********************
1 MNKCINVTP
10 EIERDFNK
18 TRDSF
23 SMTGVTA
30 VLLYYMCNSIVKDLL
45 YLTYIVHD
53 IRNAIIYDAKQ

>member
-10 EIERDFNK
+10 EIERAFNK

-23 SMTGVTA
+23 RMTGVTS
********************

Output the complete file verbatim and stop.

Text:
1 MNKCINVTP
10 EIERDFNK
18 TRDSF
23 SMTGVTA
30 VLLYYMCNSIVKDLL
45 YLTYIVHD
53 IRNAIIYDAKQ

>member
-10 EIERDFNK
+10 EIERAFNK

-23 SMTGVTA
+23 RMTGVTS